6:39 PM

v. 34-36 by Dawne

1. 10:34-36 “I have not come to bring peace, but a sword.” (vs. 34). This passage, appears to be contrary to what Christianity understands to be Jesus’ mission. Further, in Matt 5:9 Jesus is speaks to the crowd saying, “Blessed are the peacemakers for they will be called children of God.” This is the mission discourse and the disciples are to imitate Jesus, how is this verse in keeping with the rest of Christ’s mission? Further why does Jesus contradict himself from the Sermon on the Mount?

2. According to Davies, Jesus is referring not to the existing time in which peace will be coming but rather “the messianic era of peace.” Therefore we should not expect to have peace here in this world, but we will be struggling and suffering until Christ does come again (pg. 219). In relation to families being separated, this again relates to what will happen in the eschaton, when the faithful will be separated from the unfaithful (pg. 220).

Luz, like Davies, believes that Jesus did not come to bring a rebellion against Rome and v.34 provides an antithesis, which is directed against the Jewish expectation of a messianic prince of peace. The familial split is drastic and may relate to the struggles of families in the eschaton. Luz also states on pg. 111 that Christ requires radical changes and has made the break in families and demands it of his followers who are to break with the ways of the world, which includes family, friends, and even possessions.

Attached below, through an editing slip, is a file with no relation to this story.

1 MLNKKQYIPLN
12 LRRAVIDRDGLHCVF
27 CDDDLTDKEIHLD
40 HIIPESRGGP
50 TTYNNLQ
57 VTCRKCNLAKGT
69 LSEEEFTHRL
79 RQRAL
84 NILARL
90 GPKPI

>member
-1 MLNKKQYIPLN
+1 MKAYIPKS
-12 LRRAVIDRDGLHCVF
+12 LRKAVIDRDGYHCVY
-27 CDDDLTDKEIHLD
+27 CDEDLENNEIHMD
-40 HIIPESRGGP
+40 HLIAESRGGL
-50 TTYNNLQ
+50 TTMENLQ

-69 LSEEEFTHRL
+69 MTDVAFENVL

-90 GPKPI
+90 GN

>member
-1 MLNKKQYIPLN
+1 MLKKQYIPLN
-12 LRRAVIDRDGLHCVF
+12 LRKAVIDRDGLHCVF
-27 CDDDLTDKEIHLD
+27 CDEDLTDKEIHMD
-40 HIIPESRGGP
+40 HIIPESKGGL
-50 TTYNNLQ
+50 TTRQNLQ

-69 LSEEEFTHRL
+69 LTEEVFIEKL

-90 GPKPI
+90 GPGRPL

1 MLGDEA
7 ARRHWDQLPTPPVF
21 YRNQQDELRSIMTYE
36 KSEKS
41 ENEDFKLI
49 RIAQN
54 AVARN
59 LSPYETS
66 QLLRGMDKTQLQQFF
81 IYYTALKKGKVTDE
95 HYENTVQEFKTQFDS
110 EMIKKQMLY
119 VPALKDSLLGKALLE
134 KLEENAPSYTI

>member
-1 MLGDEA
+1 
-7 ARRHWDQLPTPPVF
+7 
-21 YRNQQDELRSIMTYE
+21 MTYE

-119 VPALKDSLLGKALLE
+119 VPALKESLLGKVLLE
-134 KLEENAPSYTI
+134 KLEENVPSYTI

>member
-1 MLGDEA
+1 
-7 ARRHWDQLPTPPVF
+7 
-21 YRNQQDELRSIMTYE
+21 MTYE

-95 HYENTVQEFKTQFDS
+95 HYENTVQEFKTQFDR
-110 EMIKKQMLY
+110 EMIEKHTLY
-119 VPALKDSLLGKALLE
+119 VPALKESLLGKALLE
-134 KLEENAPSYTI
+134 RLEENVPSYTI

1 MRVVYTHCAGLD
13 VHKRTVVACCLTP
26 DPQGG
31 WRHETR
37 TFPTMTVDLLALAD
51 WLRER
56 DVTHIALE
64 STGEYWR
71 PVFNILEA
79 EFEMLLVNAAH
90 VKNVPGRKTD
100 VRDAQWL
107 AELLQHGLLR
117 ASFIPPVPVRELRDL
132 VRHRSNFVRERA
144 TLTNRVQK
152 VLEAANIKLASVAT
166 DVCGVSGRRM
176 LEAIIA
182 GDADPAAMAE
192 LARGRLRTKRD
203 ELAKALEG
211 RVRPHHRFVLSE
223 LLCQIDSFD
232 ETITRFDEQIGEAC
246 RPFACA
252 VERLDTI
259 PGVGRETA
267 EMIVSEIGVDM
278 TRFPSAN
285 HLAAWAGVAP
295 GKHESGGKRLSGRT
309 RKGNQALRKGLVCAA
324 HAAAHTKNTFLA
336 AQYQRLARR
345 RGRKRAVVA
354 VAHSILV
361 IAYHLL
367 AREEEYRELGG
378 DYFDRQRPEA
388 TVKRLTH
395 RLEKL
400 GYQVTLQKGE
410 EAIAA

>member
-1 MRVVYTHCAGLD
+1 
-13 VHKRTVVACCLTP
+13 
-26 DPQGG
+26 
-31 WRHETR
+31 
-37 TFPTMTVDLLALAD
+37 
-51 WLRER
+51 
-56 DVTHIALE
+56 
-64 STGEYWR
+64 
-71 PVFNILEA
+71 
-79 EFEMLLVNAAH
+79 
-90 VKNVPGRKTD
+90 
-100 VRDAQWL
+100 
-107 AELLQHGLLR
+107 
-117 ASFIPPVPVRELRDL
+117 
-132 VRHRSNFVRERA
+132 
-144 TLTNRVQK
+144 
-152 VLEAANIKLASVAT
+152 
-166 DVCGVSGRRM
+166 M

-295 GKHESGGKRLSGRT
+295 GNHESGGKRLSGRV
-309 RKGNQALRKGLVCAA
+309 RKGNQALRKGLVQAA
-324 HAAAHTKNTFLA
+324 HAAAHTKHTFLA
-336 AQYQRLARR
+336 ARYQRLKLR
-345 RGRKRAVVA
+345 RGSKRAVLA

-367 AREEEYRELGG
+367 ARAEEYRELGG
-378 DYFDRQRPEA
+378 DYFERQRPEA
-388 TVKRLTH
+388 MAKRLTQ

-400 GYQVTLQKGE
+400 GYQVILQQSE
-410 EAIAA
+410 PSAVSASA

3. These arguments are persuasive and reading the commentaries it is easy to see the commentator’s train of thought. However, when reading the text directly from the Bible it is not evident what Christ is talking about and continues to be antithetical to 5:9. I do not see how a typical person would understand this passage to be relating to the eschaton without looking to the commentaries, rather would continue to see this as a contrary statement.

Comment (1)

I don't understand why D & A contrast Jesus' claim with the conditions of the eschatological messianic age. Isn't Jesus the Messiah according to Matthew and hasn't he been announcing the Kingdom of the God of Israel, along with signs that prove its present power over disease, demons, death, etc.? And what about the life of Jesus' community of disciples? Is there to be no peace there either? What good is this Jesus then?

What do you think about the impact of peacemakers? Do peacemakers make everyone happy and peaceful? Or do peacemakers invite violence from those who do not want peace but rule? If Jesus is indeed Prince of Peace (and Matthew is intimately connected to Isaiah), and if he is committed to not using the sword to get his way, then how might the peace of the Kingdom unfold in and through conflict?

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